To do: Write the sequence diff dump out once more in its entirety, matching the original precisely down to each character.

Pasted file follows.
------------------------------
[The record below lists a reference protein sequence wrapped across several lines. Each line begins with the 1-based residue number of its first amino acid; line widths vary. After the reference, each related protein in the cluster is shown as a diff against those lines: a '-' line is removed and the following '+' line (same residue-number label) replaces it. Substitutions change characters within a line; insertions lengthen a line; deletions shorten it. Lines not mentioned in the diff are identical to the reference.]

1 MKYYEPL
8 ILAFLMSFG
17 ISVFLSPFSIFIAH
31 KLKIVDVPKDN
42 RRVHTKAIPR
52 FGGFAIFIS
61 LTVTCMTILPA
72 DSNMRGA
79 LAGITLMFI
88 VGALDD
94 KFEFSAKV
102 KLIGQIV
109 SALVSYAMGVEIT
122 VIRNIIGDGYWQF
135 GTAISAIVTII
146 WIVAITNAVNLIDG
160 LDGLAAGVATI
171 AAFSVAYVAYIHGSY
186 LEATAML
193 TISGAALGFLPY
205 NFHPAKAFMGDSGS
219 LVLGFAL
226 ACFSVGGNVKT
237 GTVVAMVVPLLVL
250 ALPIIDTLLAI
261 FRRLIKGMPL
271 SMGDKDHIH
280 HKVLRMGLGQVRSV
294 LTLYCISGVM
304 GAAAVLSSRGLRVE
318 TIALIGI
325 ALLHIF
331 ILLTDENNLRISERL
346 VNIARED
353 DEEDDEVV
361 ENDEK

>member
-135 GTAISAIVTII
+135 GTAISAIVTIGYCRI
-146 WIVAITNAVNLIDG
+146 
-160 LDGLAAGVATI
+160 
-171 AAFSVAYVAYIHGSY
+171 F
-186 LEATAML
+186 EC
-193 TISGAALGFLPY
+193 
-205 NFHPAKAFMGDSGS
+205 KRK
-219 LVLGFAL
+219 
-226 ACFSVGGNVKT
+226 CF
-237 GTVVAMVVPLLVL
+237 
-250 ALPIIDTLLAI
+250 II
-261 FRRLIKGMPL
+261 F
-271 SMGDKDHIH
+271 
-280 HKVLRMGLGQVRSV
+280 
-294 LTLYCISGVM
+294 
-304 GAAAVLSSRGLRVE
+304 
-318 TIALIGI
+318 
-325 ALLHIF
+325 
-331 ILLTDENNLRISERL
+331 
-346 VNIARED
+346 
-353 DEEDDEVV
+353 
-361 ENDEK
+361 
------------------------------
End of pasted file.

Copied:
[The record below lists a reference protein sequence wrapped across several lines. Each line begins with the 1-based residue number of its first amino acid; line widths vary. After the reference, each related protein in the cluster is shown as a diff against those lines: a '-' line is removed and the following '+' line (same residue-number label) replaces it. Substitutions change characters within a line; insertions lengthen a line; deletions shorten it. Lines not mentioned in the diff are identical to the reference.]

1 MKYYEPL
8 ILAFLMSFG
17 ISVFLSPFSIFIAH
31 KLKIVDVPKDN
42 RRVHTKAIPR
52 FGGFAIFIS
61 LTVTCMTILPA
72 DSNMRGA
79 LAGITLMFI
88 VGALDD
94 KFEFSAKV
102 KLIGQIV
109 SALVSYAMGVEIT
122 VIRNIIGDGYWQF
135 GTAISAIVTII
146 WIVAITNAVNLIDG
160 LDGLAAGVATI
171 AAFSVAYVAYIHGSY
186 LEATAML
193 TISGAALGFLPY
205 NFHPAKAFMGDSGS
219 LVLGFAL
226 ACFSVGGNVKT
237 GTVVAMVVPLLVL
250 ALPIIDTLLAI
261 FRRLIKGMPL
271 SMGDKDHIH
280 HKVLRMGLGQVRSV
294 LTLYCISGVM
304 GAAAVLSSRGLRVE
318 TIALIGI
325 ALLHIF
331 ILLTDENNLRISERL
346 VNIARED
353 DEEDDEVV
361 ENDEK

>member
-135 GTAISAIVTII
+135 GTAISAIVTIGYCRI
-146 WIVAITNAVNLIDG
+146 
-160 LDGLAAGVATI
+160 
-171 AAFSVAYVAYIHGSY
+171 F
-186 LEATAML
+186 EC
-193 TISGAALGFLPY
+193 
-205 NFHPAKAFMGDSGS
+205 KRK
-219 LVLGFAL
+219 
-226 ACFSVGGNVKT
+226 CF
-237 GTVVAMVVPLLVL
+237 
-250 ALPIIDTLLAI
+250 II
-261 FRRLIKGMPL
+261 F
-271 SMGDKDHIH
+271 
-280 HKVLRMGLGQVRSV
+280 
-294 LTLYCISGVM
+294 
-304 GAAAVLSSRGLRVE
+304 
-318 TIALIGI
+318 
-325 ALLHIF
+325 
-331 ILLTDENNLRISERL
+331 
-346 VNIARED
+346 
-353 DEEDDEVV
+353 
-361 ENDEK
+361 